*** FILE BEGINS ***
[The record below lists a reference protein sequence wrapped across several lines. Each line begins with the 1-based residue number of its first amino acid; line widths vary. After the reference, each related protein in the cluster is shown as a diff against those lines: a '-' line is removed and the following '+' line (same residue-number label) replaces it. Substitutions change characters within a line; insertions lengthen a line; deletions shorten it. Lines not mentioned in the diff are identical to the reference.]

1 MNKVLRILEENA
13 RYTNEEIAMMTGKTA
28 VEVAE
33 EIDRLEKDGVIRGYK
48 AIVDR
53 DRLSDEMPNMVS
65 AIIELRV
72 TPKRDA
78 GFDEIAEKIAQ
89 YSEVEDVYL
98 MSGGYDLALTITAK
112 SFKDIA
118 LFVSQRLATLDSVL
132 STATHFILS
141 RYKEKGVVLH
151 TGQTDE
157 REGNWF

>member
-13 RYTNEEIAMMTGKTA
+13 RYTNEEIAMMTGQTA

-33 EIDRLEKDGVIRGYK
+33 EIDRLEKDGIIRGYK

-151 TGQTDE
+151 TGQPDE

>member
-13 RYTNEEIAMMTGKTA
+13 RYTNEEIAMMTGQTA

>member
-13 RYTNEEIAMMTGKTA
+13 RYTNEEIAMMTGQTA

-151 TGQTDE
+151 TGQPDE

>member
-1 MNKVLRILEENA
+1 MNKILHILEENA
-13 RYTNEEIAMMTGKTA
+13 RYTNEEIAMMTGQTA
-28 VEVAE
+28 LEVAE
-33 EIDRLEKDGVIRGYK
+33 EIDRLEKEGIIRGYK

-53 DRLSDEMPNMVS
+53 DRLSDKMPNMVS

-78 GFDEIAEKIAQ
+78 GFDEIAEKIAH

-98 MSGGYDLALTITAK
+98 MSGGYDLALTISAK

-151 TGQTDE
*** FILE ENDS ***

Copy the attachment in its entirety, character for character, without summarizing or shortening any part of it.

[The record below lists a reference protein sequence wrapped across several lines. Each line begins with the 1-based residue number of its first amino acid; line widths vary. After the reference, each related protein in the cluster is shown as a diff against those lines: a '-' line is removed and the following '+' line (same residue-number label) replaces it. Substitutions change characters within a line; insertions lengthen a line; deletions shorten it. Lines not mentioned in the diff are identical to the reference.]

1 MNKVLRILEENA
13 RYTNEEIAMMTGKTA
28 VEVAE
33 EIDRLEKDGVIRGYK
48 AIVDR
53 DRLSDEMPNMVS
65 AIIELRV
72 TPKRDA
78 GFDEIAEKIAQ
89 YSEVEDVYL
98 MSGGYDLALTITAK
112 SFKDIA
118 LFVSQRLATLDSVL
132 STATHFILS
141 RYKEKGVVLH
151 TGQTDE
157 REGNWF

>member
-13 RYTNEEIAMMTGKTA
+13 RYTNEEIAMMTGQTA

-33 EIDRLEKDGVIRGYK
+33 EIDRLEKDGIIRGYK

-151 TGQTDE
+151 TGQPDE

>member
-13 RYTNEEIAMMTGKTA
+13 RYTNEEIAMMTGQTA

>member
-13 RYTNEEIAMMTGKTA
+13 RYTNEEIAMMTGQTA

-151 TGQTDE
+151 TGQPDE

>member
-1 MNKVLRILEENA
+1 MNKILHILEENA
-13 RYTNEEIAMMTGKTA
+13 RYTNEEIAMMTGQTA
-28 VEVAE
+28 LEVAE
-33 EIDRLEKDGVIRGYK
+33 EIDRLEKEGIIRGYK

-53 DRLSDEMPNMVS
+53 DRLSDKMPNMVS

-78 GFDEIAEKIAQ
+78 GFDEIAEKIAH

-98 MSGGYDLALTITAK
+98 MSGGYDLALTISAK

-151 TGQTDE